Key Things to Know About Getting a Mortgage - Part I

Key Things to Know About Getting a Mortgage - Part I

Author: Lynne Ashminov on March 17, 2010

Last week I had the opportunity to sit down and interview Jim O' Malley, a Senior Loan Officer at Leader Bank, a MA-based community bank. Jim has over 12 years experience in the mortgage business. The video is must-watch for anyone about to buy a home and go through the mortgage process. This is the first of a three-part interview we did with Jim.


Where Do You Start the Mortgage Process?

The #1 factor in getting a mortgage is your FICO score. Before applying for a mortgage you should get  a copy of your most recent credit report. Last year, it was possible to get a decent mortgage rate with a 620 FICO score. Now, you need a 720 to get the best rate. Between 640-720 you'll have to pay a higher rate and potentially PMI.

The profile of someone who has a 720 or higher is:

According to Jim, it's still relatively easy to get a mortgage if you have a down payment. You also need to have strong earnings that appear on a W-2. If you are self-employed then you need two years of salary history.

How Does Today's Mortgage Environment Compare to Pre-Recession 2007?

Self-employed borrowers are experiencing the biggest impact. No income verification loans are gone. This is the biggest difference with 2007. This change has knocked out about 30% of potential buyers who might have strong finances but don't have it well documented. This is especially true in areas like Boston with a large entrepreneurial and self-employed population.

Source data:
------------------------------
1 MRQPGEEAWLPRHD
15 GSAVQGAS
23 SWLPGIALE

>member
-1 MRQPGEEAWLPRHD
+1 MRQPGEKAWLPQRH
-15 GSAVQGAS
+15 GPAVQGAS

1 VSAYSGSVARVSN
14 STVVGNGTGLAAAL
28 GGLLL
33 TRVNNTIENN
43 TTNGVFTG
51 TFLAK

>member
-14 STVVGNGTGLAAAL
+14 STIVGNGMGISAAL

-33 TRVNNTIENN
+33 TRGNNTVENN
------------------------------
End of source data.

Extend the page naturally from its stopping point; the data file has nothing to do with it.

What's the State of the Real Estate Market?

Demand for homes is high right now spurred on by the homebuyer tax credit plus low rates. To take advantage of the tax credit you must have a home under agreement by the end of April.

What Can People Do to Get Best Mortgage Rate?

Make sure you don't have any small collections on your credit report. An outsanding $20 Verizon bill can have as much impact as a late payment on a credit card.

Are Rates Going Up?

Rates will go up slowly. They won't shoot up but he believes they will go higher.

How Are Home Values Doing?

Jim serves the Boston market so that was his reference. Close to the city home prices have faired pretty well - dropping by 5% or less. The further out you go, the worse the market is. He says the old adage is true: location, location, location.

We'll shortly be posting the rest of my informative interview with Jim.

Thanks for the interview Jim. Jim can be reached at jomalley (at) leaderbank.com.

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